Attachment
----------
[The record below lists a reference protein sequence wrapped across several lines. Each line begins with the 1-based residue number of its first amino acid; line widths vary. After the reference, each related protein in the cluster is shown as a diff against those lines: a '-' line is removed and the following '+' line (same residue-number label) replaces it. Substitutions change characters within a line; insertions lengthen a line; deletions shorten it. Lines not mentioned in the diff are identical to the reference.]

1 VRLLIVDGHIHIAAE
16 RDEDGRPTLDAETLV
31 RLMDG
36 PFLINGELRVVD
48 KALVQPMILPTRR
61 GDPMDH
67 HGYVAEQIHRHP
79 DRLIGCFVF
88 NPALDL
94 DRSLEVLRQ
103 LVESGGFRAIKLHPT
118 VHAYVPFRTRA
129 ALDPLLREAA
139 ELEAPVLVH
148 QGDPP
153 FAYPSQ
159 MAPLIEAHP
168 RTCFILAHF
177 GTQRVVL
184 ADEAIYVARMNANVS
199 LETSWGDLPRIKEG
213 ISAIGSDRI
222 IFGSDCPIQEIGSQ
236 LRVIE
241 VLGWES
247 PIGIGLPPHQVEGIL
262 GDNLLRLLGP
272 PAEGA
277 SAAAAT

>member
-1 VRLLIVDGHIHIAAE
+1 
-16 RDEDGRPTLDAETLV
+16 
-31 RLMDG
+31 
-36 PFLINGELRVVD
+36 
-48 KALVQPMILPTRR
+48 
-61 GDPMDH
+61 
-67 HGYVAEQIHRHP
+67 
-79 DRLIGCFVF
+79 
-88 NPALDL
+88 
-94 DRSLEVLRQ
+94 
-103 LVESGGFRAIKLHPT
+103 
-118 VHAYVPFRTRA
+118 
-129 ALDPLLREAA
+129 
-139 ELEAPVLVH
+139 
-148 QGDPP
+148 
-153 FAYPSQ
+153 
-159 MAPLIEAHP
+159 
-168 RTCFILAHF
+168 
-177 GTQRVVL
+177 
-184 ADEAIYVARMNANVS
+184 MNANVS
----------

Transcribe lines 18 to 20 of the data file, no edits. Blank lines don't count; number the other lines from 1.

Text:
159 MAPLIEAHP
168 RTCFILAHF
177 GTQRVVL